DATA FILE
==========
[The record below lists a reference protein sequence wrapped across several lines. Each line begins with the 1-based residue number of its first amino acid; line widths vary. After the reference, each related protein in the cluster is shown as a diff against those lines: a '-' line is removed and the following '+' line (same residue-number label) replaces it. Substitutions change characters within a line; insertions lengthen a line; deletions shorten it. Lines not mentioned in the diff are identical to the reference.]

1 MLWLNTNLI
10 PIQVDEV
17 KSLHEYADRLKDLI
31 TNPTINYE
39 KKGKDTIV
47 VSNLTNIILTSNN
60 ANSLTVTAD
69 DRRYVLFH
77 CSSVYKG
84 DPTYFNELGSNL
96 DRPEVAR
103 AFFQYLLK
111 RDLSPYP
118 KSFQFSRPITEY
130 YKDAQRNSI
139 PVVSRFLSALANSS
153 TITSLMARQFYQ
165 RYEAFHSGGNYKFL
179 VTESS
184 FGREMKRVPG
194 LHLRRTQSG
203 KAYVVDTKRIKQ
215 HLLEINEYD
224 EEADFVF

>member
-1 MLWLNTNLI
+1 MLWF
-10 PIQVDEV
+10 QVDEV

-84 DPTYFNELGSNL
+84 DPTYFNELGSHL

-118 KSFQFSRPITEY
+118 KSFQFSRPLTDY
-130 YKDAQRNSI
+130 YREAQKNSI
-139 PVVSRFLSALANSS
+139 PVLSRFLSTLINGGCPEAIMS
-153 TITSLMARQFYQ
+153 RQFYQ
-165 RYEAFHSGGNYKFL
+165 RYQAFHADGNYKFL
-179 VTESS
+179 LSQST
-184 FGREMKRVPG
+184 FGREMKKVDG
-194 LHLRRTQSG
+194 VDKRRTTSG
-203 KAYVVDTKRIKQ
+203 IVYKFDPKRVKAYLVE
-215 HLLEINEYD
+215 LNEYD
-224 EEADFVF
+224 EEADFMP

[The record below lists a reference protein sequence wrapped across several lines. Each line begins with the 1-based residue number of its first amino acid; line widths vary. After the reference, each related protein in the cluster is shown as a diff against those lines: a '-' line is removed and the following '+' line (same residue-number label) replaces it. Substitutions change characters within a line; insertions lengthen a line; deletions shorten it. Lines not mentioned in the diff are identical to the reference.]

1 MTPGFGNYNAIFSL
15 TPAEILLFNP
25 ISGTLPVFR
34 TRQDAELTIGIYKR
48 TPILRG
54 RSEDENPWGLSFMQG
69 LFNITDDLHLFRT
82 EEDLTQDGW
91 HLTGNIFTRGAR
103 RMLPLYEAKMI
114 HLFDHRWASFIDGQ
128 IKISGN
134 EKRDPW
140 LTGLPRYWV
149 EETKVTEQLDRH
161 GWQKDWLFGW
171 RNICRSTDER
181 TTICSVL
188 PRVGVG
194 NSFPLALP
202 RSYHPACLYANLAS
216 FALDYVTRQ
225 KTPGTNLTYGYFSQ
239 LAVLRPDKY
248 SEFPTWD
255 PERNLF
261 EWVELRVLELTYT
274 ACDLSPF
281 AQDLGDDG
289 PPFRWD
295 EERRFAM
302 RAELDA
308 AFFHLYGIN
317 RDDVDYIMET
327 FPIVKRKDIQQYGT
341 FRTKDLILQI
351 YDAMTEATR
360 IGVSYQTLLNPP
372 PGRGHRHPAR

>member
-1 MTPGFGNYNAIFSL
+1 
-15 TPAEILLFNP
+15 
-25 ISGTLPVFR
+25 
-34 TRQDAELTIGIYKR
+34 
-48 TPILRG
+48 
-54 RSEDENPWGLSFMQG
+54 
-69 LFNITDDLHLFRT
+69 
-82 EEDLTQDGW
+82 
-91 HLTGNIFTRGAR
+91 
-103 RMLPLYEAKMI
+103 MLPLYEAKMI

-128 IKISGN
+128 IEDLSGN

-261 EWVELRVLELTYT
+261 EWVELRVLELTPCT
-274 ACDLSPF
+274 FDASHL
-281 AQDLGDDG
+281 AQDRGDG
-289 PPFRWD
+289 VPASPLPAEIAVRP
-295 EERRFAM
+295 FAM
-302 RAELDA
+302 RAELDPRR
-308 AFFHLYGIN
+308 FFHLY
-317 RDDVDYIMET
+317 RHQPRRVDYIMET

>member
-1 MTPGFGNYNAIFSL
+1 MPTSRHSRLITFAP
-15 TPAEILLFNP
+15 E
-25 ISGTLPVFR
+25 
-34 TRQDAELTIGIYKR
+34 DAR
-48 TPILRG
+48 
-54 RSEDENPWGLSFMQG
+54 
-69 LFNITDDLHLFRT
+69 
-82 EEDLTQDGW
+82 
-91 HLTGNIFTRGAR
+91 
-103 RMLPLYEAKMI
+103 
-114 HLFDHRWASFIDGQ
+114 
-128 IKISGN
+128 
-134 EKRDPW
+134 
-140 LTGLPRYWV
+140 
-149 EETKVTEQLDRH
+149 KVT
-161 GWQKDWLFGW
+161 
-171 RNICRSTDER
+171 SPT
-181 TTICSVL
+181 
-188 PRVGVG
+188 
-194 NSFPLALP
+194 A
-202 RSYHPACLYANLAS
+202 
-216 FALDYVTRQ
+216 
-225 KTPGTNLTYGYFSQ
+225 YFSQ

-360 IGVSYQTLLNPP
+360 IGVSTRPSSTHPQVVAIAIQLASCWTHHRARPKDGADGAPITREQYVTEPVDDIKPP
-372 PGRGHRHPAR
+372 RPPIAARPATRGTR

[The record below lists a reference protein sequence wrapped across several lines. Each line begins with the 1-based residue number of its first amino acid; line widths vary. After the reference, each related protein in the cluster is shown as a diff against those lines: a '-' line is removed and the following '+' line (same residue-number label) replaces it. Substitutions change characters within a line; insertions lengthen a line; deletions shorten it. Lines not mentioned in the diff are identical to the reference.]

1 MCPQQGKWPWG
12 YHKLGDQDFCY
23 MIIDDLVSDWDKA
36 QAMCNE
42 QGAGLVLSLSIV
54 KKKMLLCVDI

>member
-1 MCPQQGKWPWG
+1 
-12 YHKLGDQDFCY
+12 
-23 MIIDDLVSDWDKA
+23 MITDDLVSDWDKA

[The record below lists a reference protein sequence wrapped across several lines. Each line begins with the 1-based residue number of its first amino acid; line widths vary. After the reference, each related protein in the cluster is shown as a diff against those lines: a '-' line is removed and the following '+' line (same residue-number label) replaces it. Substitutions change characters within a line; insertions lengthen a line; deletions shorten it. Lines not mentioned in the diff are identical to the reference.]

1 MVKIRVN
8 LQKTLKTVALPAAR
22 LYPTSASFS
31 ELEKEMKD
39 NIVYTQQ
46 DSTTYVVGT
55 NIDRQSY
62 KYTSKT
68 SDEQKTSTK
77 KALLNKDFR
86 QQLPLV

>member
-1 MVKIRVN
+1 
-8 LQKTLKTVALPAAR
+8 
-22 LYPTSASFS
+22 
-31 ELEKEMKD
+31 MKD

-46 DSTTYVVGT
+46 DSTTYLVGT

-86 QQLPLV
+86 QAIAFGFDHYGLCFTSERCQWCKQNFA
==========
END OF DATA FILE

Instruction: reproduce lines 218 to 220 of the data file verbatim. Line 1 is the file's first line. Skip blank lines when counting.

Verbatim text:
-31 ELEKEMKD
+31 MKD

-46 DSTTYVVGT